His leg snapped out in a reverse roundhouse striking the dummy in the side just over the hip. Returning to his stance, he hit the dummy three times in the face faster than Morgan could count to two. He then gave a quick front snap kick to its crotch. “For men, a hard blow to the balls does tend to end fights if it lands cleanly. But it’s not the ‘that-will-end-the-fight’ strike it’s made out to be. Hardly. First, most people really do not want to be kicked there, and they will go to extraordinary measures to protect that area. Secondly, even after a very hard shot, most men get between three and five seconds before the pain sets in so badly they’re incapacitated. Any athlete that has played contact sports for a while will know this and can keep going until the pain hits him. Guys who don’t know about the three seconds grace period often go down the moment they get hit because even the initial pain is frightening. Just in case you think three seconds isn’t very much time.” Morgan barely blinked and Alex had punched the dummy three more times in the head; twice with a spinning back fist strike. Each blow rocked the dummy on its heavy base. “That might look cool, but you can’t punch real people in the head with impunity. If you hit someone in the mouth, then you could easily get a bit of tooth lodged in your hand. It not only hurts—it sure as hell does—but the cut can get infected easily because human mouths are basically dance clubs for various kinds of disgusting bacterium. But if you plant your strike here.” He tapped his chin then his cheek and temple. “You stand a good chance of stunning them. I’ve been knocked cold four times. Each time when I came to I immediately felt intensely ill, and it took me several minutes before I even knew where I was. If it had happened in a street fight, I would not have jumped up to defend myself or anyone else for that matter at that point unless you count vomiting on someone’s shoes. Just keep that in mind.”
He massaged his fists. “Punches generate a lot of force if thrown correctly and if you hit one of the harder parts of the head. Like the forehead. Your hand is full of small bones, and the human skull is basically one huge bone. More so for some than others. Breaking your hand is easy. So, expect it to hurt. It’s not like what you see in the movies and on television.”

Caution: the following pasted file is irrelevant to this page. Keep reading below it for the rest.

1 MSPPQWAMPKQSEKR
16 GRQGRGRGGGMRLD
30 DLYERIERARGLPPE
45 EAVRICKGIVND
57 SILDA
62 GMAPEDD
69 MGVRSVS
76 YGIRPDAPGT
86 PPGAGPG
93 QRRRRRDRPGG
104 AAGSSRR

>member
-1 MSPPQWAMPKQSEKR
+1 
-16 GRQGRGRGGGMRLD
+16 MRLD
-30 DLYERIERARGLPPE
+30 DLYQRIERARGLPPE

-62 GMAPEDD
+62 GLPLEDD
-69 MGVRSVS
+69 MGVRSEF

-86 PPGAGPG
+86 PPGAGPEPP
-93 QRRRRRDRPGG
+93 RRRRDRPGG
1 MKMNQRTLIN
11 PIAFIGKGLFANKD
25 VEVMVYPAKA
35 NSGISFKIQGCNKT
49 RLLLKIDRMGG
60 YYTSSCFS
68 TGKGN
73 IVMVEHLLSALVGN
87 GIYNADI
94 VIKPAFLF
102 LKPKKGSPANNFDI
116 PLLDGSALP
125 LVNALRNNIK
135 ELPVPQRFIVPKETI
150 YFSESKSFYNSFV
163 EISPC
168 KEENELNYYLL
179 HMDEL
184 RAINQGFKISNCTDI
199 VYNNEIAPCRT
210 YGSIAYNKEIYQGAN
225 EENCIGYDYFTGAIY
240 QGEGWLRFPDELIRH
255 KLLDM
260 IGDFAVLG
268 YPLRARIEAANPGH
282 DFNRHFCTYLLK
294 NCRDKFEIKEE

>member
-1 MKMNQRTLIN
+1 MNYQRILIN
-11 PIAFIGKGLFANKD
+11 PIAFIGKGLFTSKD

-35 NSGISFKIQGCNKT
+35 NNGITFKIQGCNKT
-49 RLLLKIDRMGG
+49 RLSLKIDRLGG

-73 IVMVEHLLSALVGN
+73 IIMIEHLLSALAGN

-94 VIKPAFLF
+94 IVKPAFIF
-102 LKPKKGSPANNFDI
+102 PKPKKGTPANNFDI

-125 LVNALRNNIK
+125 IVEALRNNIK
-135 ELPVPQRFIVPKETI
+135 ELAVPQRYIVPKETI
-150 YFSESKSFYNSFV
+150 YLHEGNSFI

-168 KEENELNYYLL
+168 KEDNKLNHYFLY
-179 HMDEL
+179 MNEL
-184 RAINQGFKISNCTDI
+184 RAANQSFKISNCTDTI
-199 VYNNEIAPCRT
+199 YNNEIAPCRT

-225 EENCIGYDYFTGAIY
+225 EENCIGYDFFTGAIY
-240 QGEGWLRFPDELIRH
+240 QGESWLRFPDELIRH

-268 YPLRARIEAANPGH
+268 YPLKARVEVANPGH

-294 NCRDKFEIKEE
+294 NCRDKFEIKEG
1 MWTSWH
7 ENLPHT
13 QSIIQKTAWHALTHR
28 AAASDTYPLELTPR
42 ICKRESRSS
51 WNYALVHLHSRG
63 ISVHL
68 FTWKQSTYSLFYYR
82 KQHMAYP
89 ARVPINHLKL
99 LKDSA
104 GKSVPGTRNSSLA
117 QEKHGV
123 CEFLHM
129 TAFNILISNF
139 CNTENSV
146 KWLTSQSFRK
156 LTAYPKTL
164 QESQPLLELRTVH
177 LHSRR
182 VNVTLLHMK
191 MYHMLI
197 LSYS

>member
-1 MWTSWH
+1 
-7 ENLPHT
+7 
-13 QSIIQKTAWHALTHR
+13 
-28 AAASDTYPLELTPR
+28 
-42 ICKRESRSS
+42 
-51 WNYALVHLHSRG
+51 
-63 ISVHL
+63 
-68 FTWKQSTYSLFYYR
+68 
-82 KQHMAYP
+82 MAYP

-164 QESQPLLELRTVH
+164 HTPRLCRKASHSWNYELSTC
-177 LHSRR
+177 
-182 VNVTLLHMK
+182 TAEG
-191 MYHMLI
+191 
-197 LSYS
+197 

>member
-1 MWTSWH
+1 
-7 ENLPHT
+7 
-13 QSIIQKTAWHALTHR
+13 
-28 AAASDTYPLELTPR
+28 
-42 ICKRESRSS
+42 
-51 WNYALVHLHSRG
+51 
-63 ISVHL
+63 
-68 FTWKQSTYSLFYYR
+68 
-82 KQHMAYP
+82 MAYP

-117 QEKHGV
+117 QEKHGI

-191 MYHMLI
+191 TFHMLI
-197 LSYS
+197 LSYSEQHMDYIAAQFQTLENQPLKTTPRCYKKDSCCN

* * *
It was their fourth session at the range in two days.
“Squeeze gently but firmly. Even pressure.”
Morgan squinted along the sights of the Sig Sauer P226 MK25 pistol at the target the silhouette of a man 25 feet away.
“Imagine the trigger is a nipple, touch it lovingly but with determination.” Alex paused and apologized “Sorry that slipped out… I’ve only trained other men.”
Morgan lowered the gun to her side. “Where do you get these little sayings of yours?”
“A training sergeant taught me. He was quite the breast man.” Alex held his hand out, and Morgan gave him the pistol. In a smooth motion, he raised it downrange and quickly tripped off the fifteen rounds in the clip. Punching the button next to him brought the target to them. Fourteen of the shots were in a four-inch cluster just right of center mass. Right where the heart would be. The fifteenth was just below where the nose would be. “Sergeant Dixon knew what he was doing. It worked with me.” Alex ejected the clip.
Morgan took the target and laid it over the ammo table in front of them. She tapped the single bullet hole in the head.
“Oh, that.” Alex inserted a clip and safed the gun. “That’s for people I dislike who talk too much.” He clipped a new target on, pressed the button sending it back down the range and handed the gun to Morgan. “Here you go. Now feel its stiffness; like they get in the cold. But also, when she’s warming up. Breathe in. Let it out then give it a steady pull.”
Alex picked up the spotter binoculars and looked at the target. A hole had appeared in the chest, heart high and dead on. “Take a look.” He handed them to Morgan who looked at what she had just done. “Told you,” said Alex.